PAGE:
[Top] [All Lists]

Re: Notary signatures

2002-04-25 21:17:18

On Thu, Apr 25, 2002 at 11:21:43PM -0400, Derek Atkins wrote:

Jon Callas <jon(_at_)callas(_dot_)org> writes:

On 4/25/2002 5:54 PM, "Len Sassaman" <rabbi(_at_)quickie(_dot_)net> wrote:

I'd like to be able to run a service wherein a user submits a signed
document, and the service signs the signature. This is done to allow for
verification that the signature was made prior to the timestamp provided
by my service (the trusted notary).

Not the document, only the signature packet? I'm trying to
envision what one would do with this mechanically, as well as
syntactically and semantically.

Yes.  The notary verifies the signature, and then signs the
_signature_, not the document.  This is why it's a signature on a
signature.  The notary is trusted to have verified the contents before
it actually creates the new signature.

This is interesting, as I had been thinking of a service that did not
verify the contents of the original document before notarizing the
signature.  This service would purely be to validate the timestamp
(and other data) in the original signature, so no need to send the
original document which may be sensitive.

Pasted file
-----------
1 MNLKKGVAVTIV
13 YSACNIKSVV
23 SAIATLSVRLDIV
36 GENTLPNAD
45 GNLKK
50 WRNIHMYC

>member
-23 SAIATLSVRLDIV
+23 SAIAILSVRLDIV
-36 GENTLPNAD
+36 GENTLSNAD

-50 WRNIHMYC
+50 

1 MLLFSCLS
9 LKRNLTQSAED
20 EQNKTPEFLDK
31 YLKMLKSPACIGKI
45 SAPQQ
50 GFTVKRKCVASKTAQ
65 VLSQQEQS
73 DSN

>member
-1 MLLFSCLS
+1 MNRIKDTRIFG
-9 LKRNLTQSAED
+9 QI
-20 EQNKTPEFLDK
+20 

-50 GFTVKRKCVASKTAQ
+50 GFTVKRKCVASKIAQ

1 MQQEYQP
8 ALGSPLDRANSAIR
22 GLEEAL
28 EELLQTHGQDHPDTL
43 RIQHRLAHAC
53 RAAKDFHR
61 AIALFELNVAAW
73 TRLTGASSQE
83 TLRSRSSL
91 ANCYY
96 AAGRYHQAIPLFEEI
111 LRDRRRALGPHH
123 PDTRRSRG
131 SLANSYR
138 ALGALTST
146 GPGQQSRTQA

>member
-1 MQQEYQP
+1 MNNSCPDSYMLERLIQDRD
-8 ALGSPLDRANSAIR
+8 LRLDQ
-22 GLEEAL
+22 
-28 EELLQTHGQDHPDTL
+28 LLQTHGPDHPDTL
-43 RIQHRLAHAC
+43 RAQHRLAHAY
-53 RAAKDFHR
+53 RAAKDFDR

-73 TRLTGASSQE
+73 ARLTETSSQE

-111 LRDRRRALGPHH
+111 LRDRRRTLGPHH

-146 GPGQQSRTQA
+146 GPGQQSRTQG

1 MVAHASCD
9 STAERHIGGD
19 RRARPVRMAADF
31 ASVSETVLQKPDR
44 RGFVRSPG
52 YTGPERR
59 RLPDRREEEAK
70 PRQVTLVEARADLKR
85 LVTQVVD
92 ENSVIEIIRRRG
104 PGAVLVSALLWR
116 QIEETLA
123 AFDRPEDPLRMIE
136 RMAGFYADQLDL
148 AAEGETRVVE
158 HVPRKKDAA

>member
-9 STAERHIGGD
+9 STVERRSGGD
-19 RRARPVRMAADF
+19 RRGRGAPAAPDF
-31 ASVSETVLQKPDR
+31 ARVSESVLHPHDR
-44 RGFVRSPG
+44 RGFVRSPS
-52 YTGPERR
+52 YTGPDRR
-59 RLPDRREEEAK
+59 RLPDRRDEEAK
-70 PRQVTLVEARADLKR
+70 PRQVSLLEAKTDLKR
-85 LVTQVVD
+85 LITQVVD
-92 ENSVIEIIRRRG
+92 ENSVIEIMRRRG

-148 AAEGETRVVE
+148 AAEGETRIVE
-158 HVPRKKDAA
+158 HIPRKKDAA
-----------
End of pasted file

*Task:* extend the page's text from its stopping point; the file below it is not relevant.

In notary talk (at least US notary talk), this is somewhat similar to
what is called an "acknowledgement"[1] - the notary taking note that a
document was signed, and affixing a seal to indicate that.  Nothing in
the actual document is relevant in an acknowledgement - just that it
was signed and the signer requested a notary to note that fact.

Note that you still cannot change the document, because to change the
document you would need to change the signature (unless you break the
Hash function).  If you change the signature, then the notary
signature fails.  Therefore, transitively, the notary is verifying
the document.



[1] Not an exact match - an acknowledgement generally also has the
    statement that the signature was a voluntary act by the signer.
    I don't think there is an algorithm for that. :)

   David Shaw  |  dshaw(_at_)jabberwocky(_dot_)com  |  WWW
   "There are two major products that come out of Berkeley: LSD and UNIX.
      We don't believe this to be a coincidence." - Jeremy S. Anderson